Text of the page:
Great example. Do you find brands – even the ones outside of kids’ entertainment – are looking to be increasingly more playful with their IP and brand extensions?
With the exponential growth of new social platforms such as TikTok, brands are, more than ever, utilising digital and social media in playful ways to make sure they are relevant and part of everyday narratives.
Brands are increasingly turning to playful licensing collaborations to maximise trends and be part of social conversations. Licensing opens up opportunities to extend your brand and tap into particular conversations or trends – whether that’s a mash-up in apparel, toys, or a surprising collaboration in the food and beverage category. A great example from the wider industry is Frank’s RedHot sauce teaming up with Goldfish to launch a range of crackers, tapping into the trend for spicy food.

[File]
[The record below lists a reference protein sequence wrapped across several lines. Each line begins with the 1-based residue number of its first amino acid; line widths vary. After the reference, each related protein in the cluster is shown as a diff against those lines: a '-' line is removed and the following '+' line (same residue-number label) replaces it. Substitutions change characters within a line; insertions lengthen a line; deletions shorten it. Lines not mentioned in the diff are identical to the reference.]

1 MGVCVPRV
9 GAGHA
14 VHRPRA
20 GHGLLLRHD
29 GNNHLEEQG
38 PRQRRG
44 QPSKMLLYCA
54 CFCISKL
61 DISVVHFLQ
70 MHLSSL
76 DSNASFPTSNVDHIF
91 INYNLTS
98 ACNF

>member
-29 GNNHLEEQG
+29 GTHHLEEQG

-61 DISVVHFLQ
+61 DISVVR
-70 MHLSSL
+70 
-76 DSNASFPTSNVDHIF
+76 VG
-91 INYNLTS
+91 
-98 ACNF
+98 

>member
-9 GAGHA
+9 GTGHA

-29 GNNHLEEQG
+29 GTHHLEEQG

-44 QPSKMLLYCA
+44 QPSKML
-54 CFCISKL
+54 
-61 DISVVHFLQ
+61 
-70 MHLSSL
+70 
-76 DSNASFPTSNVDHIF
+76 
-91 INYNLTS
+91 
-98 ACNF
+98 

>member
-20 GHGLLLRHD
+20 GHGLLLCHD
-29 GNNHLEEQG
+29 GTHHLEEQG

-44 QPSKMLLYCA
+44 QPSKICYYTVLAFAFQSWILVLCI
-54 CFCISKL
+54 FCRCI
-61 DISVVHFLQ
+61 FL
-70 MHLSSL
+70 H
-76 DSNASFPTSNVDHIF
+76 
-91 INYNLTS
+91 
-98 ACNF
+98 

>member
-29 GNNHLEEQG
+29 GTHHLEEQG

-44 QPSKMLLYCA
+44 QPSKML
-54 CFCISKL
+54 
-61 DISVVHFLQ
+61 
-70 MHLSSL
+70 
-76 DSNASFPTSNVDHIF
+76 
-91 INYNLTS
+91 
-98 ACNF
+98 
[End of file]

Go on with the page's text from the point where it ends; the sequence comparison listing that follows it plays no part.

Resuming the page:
Alcohol brands are also being playful at the moment, especially in the fashion space – Malibu partnered with Local Heroes creating a limited-edition summer collection to enjoy with your favourite Malibu cocktail.
The metaverse was the buzzword for brands in 2021, and we saw the Teletubbies entering this virtual world for the first time in a great partnership with Azerion. As part of the brand’s 25th anniversary celebrations, the Teletubbies became virtual products in two popular games Habbo and Hotel Hideaway allowing Gen Z fans to engage in a unique and playful way.
I wanted to ask you quickly about the pre-school brand Chip & Potato. Toys arrive for that show from JAKKS Pacific this year and I know there’s lots of activity planned.